Chapter 19 - Development of Air Power and the History of the RAF Flashcards Preview

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Flashcards in Chapter 19 - Development of Air Power and the History of the RAF Deck (15):

Define air power

“The ability to project power form the air and space to influence the behaviour of people or the course of events”


Name the 4 purposes of air power

1) to win control of the air

2) to assist in peacekeeping, disaster relief and humanitarian aid operations

3) to conduct air strikes for strategic or coercive effect - attack an opponents resources and war-making capacity

4) the enhance the capabilities of surface combat power


Name the 5 characteristics of air power


Height - ability to observe and control both the enemy and friendly on the ground and under sea

Reach - not hindered by mountains/sea, extended by AAR

Ubiquity - means literally everywhere, can threaten and retaliate in many different places at the same time

Pervasive - can be employed in almost any facet of warfare either to enhance land/sea power or in its own right


Air power offers the inherent advantage to project ___ ___ to any part of the globe and to concentrate that force in ___ and ___, wherever and whenever necessary.

At short notice, aircraft can be switched from mission ___ or ___, from one area to another, to operate locally or at ___ ___.

Force rapidly, time and space

Type or role, long range


The government has reviewed all three services and the resources they provide to theatres of operation - the ___ ___ review.

What did they agree would achieve a more cost-effective deployment?

Strategic defence review

Joint force deployment


The RAF is now an ____ force that is likely to be deployed anywhere in the world now we aren’t at war.



In ____ the first army balloon school was established and 4 years later there followed a factory and training school.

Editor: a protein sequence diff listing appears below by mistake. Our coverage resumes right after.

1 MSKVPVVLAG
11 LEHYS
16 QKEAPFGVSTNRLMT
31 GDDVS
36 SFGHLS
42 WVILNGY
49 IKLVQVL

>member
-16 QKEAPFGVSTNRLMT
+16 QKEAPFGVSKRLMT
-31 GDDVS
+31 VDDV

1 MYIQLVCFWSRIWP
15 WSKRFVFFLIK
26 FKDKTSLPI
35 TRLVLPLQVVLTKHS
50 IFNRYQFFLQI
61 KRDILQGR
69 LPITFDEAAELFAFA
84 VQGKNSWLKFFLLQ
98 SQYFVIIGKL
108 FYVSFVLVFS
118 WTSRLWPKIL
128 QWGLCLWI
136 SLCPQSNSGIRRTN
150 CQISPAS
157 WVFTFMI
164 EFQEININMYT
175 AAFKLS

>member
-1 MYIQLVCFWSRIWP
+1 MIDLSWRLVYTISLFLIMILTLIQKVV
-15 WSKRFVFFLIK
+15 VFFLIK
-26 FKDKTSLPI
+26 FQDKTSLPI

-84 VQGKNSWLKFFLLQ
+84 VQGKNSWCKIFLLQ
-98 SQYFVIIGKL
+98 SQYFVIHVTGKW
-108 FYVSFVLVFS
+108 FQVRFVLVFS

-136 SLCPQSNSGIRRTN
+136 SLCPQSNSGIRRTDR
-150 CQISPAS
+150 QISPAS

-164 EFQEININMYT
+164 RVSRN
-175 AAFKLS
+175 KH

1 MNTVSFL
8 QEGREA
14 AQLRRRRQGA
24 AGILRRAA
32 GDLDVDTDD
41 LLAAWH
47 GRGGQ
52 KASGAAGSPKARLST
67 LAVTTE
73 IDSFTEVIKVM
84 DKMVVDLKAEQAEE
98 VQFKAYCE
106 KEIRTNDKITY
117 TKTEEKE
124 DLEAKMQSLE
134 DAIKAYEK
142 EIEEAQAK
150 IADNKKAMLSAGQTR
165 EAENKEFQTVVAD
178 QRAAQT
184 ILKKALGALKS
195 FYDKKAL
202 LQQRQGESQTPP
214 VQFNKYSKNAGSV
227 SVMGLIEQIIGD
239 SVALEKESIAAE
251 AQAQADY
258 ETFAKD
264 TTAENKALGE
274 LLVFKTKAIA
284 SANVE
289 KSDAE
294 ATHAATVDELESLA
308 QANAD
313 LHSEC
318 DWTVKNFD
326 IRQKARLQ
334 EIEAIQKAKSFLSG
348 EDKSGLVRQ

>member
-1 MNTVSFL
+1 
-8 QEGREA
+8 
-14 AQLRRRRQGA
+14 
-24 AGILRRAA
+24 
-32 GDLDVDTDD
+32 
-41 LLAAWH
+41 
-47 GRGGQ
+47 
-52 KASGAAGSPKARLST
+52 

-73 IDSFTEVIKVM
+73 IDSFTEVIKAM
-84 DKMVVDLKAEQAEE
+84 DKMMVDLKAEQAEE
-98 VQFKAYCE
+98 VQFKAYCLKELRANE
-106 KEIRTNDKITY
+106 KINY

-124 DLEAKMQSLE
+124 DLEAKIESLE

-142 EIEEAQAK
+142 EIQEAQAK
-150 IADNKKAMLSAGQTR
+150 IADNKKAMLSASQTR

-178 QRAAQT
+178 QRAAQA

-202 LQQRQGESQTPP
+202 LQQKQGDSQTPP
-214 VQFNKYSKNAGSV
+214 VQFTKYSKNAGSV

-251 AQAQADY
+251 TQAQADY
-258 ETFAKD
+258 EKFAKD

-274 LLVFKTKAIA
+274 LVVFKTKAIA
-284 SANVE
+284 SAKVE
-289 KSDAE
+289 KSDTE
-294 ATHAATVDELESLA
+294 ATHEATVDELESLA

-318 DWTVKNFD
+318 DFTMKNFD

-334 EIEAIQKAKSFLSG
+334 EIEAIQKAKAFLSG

When was the first powered flight? And by who?


1903 Wright Brothers


When was the royal flying core established? It had separate military and naval wings.

During the early part of WW1 what was the royal flying core used for?

German aircraft had a similar task, naturally soldiers shot at them and they had no means to retaliate. What did the Germans do?

April 1912

Reconnaissance of enemy troop movements using unarmed aircraft.

Fitted them with machine guns.


What was the smuts review?

As a results of this review what was formed and on what date?

A review of the air defence of Britain following the Germans bombing London using air platforms.

The Royal Air Force, 1st April 1918


Who is the father of the Royal Air Force?

What were his 4 operational commands?

Air Marshal Trenchard (Lord)

1) the formation of a small, highly efficient Air Force capable of rapid expansion

2) the formation of training establishments

3) the formation of a research establishment

4) establishment of a staff college for officers


During the 1930’s the RAF set new records for which three things?

In WWII what 4 commands were set up?

1) altitude

2) long distance

3) speed

1. Fighter command 2. Bomber command 3. Coastal command 4. Training command


What was fighter commands role?

What was bomber commands role?

What does RADAR stand for?

When was the RAF regiment formed?

The defence of Britain

Strategic bombing

Radio detection and ranging



What is air superiority?

This is the most important concept that evolved during WW2.

When was the women’s Royal Air Force formed?

The condition in which an enemy is unable to interfere effectively from the air with our land, sea and air operations.



When was the Cold War?

What was the first RAF jet fighter? When did it enter service?

Which forces occupied the falklands and South Georgia? When?

What was the operations name that covered the Falklands conflict?


Gloster meteor, 1944

Argentinian Forces, 1982

Operation Corporate


In 1990 the ___ war started with the invasion of Kuwait by ___ ___.

What was the operation called?


Iraqi Forces

Operation granby